As I understand it the BCA has several responsibilities due to the legislation: a duty to inform its members and member-clubs, and some required practices for because of the CIC and LCMLA.

The policy statement seems to go beyond this.

Am I missing something? Is this latest statement an indication that this policy statement on the BCA web-site is being revised or does not apply?


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PostPosted: Thu 23 Oct 2008 17:37 
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DaveGrosvenor wrote:
Am I missing something? Is this latest statement an indication that this policy statement on the BCA web-site is being revised or does not apply?


As the last line says:
Quote:
BCA is now launching a thorough review of the current Child Protection documents.
we are currently reviewing our documents (ie Policy & Guidance). It would, of course, be inappropriate of me to preempt the results of the review. For the time being, therefore, the current documents apply, pending the results of the review.

Hope that is clear.

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PostPosted: Thu 23 Oct 2008 19:09 
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Damian

Thanks for your prompt answer.

You seem to agree that the current policy statement is a barrier to the participation of children in caving.

In practical terms what does it mean for the current policy to still stand?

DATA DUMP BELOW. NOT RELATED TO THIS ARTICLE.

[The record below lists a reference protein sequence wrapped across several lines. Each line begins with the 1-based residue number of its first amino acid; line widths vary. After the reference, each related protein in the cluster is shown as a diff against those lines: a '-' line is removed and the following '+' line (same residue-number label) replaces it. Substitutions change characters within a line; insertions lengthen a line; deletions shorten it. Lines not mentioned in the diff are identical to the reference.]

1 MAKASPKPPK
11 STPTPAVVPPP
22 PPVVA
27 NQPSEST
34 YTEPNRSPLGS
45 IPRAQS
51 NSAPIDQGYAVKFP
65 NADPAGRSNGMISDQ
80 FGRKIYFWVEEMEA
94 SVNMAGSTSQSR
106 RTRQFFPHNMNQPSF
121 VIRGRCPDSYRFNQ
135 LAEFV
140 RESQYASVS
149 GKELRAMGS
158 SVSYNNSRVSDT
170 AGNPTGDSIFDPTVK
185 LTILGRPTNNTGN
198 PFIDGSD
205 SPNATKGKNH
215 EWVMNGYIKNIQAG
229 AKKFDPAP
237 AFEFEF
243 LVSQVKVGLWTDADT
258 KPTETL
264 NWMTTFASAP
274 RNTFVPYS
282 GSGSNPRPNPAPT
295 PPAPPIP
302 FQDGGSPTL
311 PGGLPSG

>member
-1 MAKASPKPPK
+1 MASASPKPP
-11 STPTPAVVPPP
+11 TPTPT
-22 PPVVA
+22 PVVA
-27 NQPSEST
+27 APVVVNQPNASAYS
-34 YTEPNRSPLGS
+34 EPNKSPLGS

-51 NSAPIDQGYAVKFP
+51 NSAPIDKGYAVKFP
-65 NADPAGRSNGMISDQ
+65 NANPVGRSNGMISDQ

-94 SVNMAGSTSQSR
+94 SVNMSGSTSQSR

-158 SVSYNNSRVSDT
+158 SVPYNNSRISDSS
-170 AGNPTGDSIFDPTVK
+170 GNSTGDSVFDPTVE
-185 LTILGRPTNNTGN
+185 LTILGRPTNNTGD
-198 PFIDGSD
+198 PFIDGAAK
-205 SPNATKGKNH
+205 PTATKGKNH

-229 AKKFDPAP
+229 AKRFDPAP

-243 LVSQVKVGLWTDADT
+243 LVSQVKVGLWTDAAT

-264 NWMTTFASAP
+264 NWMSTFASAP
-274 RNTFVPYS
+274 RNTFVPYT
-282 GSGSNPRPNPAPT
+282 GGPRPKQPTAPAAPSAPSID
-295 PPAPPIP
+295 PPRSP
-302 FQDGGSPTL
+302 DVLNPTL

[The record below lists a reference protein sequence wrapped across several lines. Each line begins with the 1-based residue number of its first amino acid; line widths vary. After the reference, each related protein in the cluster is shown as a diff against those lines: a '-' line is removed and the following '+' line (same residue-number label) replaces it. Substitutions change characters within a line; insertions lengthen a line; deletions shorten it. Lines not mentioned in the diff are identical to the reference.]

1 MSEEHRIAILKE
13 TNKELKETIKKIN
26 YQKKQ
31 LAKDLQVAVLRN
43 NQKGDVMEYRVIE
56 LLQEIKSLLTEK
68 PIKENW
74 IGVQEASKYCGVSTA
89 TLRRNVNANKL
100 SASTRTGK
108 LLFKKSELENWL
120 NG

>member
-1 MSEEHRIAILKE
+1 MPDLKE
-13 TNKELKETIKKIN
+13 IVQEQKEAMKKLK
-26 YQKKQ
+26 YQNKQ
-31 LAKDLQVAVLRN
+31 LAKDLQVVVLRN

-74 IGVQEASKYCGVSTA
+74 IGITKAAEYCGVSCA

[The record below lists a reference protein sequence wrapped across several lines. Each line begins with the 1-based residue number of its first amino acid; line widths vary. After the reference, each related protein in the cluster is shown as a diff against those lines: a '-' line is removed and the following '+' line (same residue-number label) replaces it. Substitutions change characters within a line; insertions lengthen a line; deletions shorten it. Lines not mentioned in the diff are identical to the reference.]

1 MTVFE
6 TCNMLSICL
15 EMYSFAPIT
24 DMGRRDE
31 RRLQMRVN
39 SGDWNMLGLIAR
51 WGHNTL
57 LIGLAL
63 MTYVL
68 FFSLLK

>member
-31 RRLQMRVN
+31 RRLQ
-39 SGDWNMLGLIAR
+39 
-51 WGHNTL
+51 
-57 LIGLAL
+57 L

The advice given is clearly weakened by the fact that it is being reviewed
because it is a barrier.

So what are the current consequences of this policy?

Presumably a revised policy would require deeper inspection of the requirements posed for the BCA by the legislation (not the BCA policy documents themselves).

So it is clear that a new policy would take time to prepare!




Dave


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PostPosted: Thu 23 Oct 2008 19:49 
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DaveGrosvenor wrote:
Damian
You seem to agree that the current policy statement is a barrier to the participation of children in caving.


I don't actually think you'll find anything that suggests that.

To be honest, though, my personal views aren't very relevant. BCA's policy is not created by an individual and is all the better for it. Rather it is produced after considerable thought and consultation. That is what is happening at the moment and I could not hope (nor would I wish) to pre-empt it.